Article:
The Kansas/Kanza/Kaw Nation
Last Pure-Blood Kaw Dies
When 82-year-old William Mehojah died April 23, 2000 at Omaha's Methodist Hospital, he took a part of American history with him.
Mehojah was the last pure-blooded member of the Kaw Nation, the American Indian tribe formerly known as the Kanza tribe, from which the state of Kansas took its name.
Mehojah was born in Washunga, Okla., in 1917. Like many other young members of the tribe, he left the area and attended school at the Haskell Institute in Lawrence, Kan. He also studied at Muskogee Junior College and Idaho State University.
In 1943, he married his wife, Fredericka, who is a Cherokee, then went overseas with the Army to serve in World War II. He left the army in 1945 and embarked on a 35-year career in the Bureau of Indian Affairs. During his time with the bureau, he worked with tribes in Montana, the Dakotas, Idaho and Arizona, where he retired in 1976.
In the early 1800s, Kaw lands included 20 million acres stretching across much of northern Kansas and into Nebraska and Missouri, but settlers' westward expansion reduced that area to 2 million acres by 1825. Then in 1873, the federal government moved the tribe to a 100,000-acre reservation in northern Oklahoma and the land was divided among tribal members, said JoAnn Obregon, a member of the Kaw executive council.
Epidemics of smallpox and other diseases already had killed many of the Kaw, reducing their numbers to fewer than 700 at the time of the move to Oklahoma, Obregon said. Today, about 600 people live on the reservation, with 2,451 on the tribal rolls. Many of those members have only a fraction of Kaw blood, some as little as 1/128th.
By 1997, William Mehojah was the only surviving pure-blood Kaw.
"The reality of being the last full-blood to me is sad and lonely," he said in an interview with the Kaw newsletter in 1997.
- courtesy of the Omaha World Herald
William Mehojah obituary
In His Own Words
William A. Mehojah: My name is William A. Mehojah. I was born on August 6, 1917, born in Mashanga, Oklahoma. I'd like to pay a tribute to my mom who was an advocate for education. She herself was what we call an Indian blanket woman. She always wore her blanket for her dress. And one of the things she always told me, she said, "I want you to get an education." I tried to follow her advice in getting an education. I attended high school in Kaw City, Oklahoma, just a regular curriculum for high school students, and I graduated in 1937. Following high school I went to Pascal Institute.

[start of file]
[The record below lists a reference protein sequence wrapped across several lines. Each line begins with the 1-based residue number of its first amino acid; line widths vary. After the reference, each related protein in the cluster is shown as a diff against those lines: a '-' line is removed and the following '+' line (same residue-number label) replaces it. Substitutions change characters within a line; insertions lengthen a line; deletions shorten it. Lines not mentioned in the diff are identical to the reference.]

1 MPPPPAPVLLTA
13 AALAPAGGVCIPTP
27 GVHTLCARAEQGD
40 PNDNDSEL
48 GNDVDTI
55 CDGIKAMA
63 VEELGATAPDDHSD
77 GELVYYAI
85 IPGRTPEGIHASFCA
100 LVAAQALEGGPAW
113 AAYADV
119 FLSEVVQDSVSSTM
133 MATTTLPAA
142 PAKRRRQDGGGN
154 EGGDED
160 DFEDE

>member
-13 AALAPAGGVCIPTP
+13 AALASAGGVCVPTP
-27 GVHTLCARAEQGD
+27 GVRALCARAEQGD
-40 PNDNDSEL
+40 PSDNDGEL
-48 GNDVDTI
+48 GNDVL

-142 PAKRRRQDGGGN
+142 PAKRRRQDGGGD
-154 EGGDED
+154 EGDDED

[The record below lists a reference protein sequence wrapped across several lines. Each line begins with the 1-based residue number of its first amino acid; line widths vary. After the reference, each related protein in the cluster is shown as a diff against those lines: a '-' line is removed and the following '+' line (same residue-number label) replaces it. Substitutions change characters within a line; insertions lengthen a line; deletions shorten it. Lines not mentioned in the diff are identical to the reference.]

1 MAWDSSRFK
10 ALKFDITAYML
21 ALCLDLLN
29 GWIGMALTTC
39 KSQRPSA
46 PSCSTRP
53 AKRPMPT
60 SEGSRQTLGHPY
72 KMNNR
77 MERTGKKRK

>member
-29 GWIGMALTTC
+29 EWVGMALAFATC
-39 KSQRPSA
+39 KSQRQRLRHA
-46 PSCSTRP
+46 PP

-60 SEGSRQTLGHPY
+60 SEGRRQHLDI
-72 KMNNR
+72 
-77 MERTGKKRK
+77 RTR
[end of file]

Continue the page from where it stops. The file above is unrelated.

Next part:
And so after graduating in 1939, I believe it was, I received a call from the superintendent at Pawnee to come and work at the Pawnee Agency. The Pawnee Agency is our home agency for the Kaw Tribe as well as the other four tribes in that area. At that time my salary was $1260 a year, which means $105 a month, and to me that was a lot of money. And my room and board at that time was $1 a day. I would like to talk about my thoughts about being the last full-blood. It's a reality of being the last full-blood to me is sad and lonely. And we think of time is a speeding thing, just like a bullet. Our time is an uncontrolled element. But there is no way that we can slow down time, alter time and I think in the end time will win out. And the time will come when there will be no full-bloods at all in our tribe.
When I was growing up in Mashanga I had always respect the older full-bloods who were the elders of the tribe. And I still recall several of the Kaw members who would go down to the only store we had and they would sit on a bench on a porch and visit. Some of the older men that I recall are Silas Kahn, Rufus Test, Billy Jones, Claude Pepper. The stories and things that they talked about would be priceless for our libraries and our museums now and we marvel at our older people. They didn't have the education but they had wisdom. These elders were the historians of their times. They were the keepers of the Indian way of life and they were dedicated to the fact that this way must continue into the future.